Almost all state tests and classroom assignments require that students compose well-written expository essays. Sometimes textbook examples aren't as student-friendly as classes need, and teachers find themselves searching for ready-to-use models that when "broken down" into manageable parts students can achieve success.
This folder contains two models of expository essays. The left side is one-paragraph and can be used as an example of structure, elaboration, and voice. Since this is the shorter of the two pieces, it could serve as an engagement strategy, Quick Write, or a day’s lesson. The second one, “Challenge,”—on the right side and back of the folder—is a multi-paragraph, exemplifying a well-developed essay with three supports for each of the three topic sentences, figurative language, word choice, and more. After each piece, there are activities to help students understand the components of the essays and finally step-by-step directions for them to follow in writing their own works.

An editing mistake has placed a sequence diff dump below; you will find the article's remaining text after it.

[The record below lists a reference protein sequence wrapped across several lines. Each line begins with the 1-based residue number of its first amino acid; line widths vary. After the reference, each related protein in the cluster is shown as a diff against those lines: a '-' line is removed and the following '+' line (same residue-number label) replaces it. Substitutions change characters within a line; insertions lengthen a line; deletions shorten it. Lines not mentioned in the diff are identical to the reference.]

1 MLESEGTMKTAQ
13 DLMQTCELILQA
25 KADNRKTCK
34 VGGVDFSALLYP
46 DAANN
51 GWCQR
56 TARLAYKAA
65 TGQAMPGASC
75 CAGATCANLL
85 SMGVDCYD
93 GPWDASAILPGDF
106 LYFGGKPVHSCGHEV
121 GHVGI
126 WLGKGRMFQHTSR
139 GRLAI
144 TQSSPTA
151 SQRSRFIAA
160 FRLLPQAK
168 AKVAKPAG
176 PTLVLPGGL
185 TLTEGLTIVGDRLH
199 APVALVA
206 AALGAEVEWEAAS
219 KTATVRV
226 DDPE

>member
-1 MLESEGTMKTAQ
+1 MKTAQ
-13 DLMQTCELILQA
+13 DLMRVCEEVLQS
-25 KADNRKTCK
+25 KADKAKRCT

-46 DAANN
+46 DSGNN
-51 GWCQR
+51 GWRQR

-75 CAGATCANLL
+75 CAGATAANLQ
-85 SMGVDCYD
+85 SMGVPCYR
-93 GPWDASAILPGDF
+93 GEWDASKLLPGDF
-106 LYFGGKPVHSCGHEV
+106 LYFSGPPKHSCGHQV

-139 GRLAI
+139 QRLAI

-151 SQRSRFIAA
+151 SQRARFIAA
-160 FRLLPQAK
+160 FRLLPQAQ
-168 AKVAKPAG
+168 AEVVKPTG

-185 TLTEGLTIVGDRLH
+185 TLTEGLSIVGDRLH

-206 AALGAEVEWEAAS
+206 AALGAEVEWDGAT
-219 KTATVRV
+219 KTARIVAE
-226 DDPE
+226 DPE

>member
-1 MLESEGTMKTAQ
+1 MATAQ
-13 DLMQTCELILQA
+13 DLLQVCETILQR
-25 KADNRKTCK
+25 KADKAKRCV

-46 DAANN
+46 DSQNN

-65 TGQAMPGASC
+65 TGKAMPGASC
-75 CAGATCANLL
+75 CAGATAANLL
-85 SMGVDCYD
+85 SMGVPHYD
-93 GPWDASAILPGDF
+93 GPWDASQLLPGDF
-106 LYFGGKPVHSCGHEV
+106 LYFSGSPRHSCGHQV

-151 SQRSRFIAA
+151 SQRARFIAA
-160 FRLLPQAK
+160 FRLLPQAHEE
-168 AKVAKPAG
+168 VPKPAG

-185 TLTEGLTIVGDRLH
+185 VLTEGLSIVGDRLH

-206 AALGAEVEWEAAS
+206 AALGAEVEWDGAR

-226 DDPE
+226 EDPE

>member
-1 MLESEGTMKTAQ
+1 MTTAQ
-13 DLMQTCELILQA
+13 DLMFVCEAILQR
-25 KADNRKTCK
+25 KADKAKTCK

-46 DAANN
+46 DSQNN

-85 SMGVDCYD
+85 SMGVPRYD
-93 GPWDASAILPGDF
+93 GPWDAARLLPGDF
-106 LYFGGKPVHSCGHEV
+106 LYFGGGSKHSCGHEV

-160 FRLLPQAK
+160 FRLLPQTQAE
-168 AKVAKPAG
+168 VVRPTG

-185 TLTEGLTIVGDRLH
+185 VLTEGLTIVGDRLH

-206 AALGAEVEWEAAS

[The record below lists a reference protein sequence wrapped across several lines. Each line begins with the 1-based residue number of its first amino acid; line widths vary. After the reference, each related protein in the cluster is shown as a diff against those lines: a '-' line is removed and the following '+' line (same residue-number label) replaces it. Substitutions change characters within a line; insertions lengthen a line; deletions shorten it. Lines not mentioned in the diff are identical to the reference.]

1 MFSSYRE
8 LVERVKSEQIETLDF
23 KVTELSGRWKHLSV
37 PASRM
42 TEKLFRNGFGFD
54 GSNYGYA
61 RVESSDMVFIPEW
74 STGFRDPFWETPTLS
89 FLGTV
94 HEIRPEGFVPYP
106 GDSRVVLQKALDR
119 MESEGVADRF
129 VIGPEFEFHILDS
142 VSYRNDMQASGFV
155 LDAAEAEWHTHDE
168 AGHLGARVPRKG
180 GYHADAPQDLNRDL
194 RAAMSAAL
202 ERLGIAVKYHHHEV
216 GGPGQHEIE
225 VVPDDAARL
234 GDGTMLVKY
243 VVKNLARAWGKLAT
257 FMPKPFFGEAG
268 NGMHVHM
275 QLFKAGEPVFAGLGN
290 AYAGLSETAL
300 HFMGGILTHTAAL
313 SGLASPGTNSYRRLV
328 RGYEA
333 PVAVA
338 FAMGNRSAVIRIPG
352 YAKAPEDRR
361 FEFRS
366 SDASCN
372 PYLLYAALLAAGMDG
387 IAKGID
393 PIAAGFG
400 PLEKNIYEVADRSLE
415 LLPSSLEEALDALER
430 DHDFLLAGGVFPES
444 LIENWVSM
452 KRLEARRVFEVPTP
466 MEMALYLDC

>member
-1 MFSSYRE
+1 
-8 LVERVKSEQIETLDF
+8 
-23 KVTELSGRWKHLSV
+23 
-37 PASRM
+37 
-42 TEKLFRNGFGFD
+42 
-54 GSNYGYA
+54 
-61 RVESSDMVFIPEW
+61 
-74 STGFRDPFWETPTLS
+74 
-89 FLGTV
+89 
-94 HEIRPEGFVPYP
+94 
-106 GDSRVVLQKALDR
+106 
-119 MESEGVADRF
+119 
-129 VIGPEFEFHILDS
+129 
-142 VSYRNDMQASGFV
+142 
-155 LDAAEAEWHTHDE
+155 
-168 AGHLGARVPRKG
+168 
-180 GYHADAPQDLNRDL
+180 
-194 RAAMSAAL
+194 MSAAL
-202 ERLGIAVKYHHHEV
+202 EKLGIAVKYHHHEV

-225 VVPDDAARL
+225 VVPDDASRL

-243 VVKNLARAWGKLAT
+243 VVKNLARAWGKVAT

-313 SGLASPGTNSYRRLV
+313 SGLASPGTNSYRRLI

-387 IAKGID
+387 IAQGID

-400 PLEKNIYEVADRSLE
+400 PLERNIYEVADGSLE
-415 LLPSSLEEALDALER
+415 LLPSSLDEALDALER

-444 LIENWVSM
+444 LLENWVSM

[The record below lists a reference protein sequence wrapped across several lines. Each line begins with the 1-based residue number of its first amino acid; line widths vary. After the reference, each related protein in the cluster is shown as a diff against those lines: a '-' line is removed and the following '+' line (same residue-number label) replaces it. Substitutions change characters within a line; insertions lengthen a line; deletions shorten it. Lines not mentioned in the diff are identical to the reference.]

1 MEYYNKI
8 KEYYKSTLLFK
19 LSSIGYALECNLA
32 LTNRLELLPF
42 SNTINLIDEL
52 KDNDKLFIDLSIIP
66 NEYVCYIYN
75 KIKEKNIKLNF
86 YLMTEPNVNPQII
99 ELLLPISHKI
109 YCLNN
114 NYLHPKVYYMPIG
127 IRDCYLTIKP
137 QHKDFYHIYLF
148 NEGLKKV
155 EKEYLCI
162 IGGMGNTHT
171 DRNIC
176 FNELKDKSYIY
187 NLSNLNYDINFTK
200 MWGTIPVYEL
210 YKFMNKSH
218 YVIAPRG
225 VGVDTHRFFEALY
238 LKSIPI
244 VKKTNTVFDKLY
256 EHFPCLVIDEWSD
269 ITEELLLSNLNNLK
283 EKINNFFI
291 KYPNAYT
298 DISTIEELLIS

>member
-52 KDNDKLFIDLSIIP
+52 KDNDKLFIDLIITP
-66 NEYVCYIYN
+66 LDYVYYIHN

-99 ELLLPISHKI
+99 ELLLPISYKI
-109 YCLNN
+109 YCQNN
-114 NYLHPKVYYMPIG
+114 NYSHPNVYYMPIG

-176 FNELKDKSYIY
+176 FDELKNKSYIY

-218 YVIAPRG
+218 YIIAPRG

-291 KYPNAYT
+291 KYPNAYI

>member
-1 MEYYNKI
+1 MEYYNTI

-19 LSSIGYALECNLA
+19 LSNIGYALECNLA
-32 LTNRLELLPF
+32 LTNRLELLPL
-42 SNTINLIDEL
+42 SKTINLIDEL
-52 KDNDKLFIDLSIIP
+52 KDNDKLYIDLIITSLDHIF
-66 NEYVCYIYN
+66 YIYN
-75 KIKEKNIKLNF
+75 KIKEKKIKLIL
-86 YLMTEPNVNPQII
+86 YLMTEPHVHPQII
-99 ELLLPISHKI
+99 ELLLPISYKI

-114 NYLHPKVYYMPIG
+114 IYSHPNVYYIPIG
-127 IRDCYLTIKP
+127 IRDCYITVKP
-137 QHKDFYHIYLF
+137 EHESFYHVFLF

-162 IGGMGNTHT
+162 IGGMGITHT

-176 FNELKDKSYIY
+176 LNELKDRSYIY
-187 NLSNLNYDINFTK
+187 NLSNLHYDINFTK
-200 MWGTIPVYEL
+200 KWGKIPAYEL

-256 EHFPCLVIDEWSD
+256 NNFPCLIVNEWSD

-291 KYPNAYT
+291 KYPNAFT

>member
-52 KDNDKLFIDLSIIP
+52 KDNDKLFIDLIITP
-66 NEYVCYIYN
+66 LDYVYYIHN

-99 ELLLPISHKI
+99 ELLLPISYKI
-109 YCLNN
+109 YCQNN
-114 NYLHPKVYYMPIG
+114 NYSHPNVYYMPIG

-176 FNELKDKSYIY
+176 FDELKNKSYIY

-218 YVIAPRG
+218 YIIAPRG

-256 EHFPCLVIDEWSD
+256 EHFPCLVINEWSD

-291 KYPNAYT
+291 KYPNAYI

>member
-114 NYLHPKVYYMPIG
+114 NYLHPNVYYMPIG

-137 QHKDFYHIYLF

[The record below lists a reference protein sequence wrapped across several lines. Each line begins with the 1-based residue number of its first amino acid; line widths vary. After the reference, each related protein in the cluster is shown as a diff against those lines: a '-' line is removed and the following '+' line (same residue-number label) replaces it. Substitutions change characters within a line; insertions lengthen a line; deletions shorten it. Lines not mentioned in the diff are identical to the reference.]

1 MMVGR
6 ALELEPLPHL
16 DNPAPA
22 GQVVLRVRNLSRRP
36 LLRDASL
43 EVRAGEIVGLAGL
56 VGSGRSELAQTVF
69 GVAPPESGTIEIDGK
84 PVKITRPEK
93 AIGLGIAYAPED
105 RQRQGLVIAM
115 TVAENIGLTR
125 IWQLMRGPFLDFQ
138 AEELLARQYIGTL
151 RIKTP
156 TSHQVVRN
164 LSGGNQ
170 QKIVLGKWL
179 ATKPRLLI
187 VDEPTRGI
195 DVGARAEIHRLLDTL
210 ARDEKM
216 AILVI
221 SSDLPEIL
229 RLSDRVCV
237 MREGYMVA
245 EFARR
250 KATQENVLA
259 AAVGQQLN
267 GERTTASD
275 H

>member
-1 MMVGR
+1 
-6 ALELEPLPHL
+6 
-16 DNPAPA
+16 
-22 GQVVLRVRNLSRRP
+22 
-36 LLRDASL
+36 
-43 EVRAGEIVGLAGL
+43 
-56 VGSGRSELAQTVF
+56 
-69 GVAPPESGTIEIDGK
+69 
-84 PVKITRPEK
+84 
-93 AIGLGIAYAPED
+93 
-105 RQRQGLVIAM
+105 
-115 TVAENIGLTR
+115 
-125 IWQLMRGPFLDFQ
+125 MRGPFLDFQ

Teachers love this "writing-in-stages" technique so that not only can peers assess each other's work but also so that the teachers themselves can orally monitor their students as they progress through the process.
Students enjoy choosing their own special place (as exemplified by the picture) and even making a quick sketch of it to make sure all the details have been included in their essay.
Each folder includes instructions on many options for their use.
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